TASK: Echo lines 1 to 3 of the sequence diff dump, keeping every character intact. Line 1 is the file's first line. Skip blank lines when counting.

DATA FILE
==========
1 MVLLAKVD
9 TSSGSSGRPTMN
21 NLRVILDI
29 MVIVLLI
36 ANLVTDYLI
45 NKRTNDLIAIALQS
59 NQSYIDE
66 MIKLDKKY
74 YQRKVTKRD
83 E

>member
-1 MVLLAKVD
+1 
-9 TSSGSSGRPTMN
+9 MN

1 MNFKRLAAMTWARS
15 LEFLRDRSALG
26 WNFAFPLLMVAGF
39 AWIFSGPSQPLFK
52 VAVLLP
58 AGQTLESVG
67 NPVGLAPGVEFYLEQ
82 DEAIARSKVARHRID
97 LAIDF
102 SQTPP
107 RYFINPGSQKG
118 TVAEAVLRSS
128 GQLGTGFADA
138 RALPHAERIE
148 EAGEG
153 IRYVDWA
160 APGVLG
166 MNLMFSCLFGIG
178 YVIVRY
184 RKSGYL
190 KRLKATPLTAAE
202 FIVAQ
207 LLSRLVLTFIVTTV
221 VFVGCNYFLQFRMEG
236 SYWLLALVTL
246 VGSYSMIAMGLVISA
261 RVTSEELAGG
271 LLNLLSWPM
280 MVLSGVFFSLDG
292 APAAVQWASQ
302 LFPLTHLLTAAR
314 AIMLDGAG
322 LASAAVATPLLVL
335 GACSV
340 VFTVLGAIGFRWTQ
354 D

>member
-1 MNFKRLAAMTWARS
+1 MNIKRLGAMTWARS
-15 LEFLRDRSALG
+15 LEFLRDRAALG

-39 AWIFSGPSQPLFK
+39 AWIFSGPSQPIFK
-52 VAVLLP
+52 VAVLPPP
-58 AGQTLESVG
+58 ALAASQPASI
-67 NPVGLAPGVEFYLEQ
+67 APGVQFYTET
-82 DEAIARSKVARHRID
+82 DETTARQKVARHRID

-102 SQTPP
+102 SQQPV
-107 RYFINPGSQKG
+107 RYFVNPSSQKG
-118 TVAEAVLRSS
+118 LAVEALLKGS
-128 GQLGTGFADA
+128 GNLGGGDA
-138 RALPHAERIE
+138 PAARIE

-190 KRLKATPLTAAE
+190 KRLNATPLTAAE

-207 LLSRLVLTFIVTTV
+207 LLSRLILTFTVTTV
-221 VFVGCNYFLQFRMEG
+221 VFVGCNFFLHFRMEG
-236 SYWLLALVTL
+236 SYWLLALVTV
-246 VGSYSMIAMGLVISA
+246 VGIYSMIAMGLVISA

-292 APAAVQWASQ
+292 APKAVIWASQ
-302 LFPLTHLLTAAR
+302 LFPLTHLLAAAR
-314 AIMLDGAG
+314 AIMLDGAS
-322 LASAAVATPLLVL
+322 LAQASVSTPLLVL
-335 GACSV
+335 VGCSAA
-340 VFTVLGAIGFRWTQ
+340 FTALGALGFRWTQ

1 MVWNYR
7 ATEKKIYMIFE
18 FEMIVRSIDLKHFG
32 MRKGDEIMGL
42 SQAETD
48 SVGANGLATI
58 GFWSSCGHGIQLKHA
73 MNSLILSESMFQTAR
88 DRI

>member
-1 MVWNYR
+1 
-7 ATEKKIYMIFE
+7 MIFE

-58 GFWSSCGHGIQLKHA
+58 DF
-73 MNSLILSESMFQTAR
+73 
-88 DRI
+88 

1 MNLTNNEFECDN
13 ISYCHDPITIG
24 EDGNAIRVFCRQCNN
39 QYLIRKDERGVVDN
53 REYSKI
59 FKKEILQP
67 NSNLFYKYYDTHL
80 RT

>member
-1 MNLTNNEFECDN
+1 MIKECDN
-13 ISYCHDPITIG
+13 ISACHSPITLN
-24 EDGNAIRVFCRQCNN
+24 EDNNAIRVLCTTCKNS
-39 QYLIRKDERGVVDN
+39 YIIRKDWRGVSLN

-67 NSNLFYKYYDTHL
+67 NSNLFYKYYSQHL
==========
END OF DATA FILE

1 MVLLAKVD
9 TSSGSSGRPTMN
21 NLRVILDI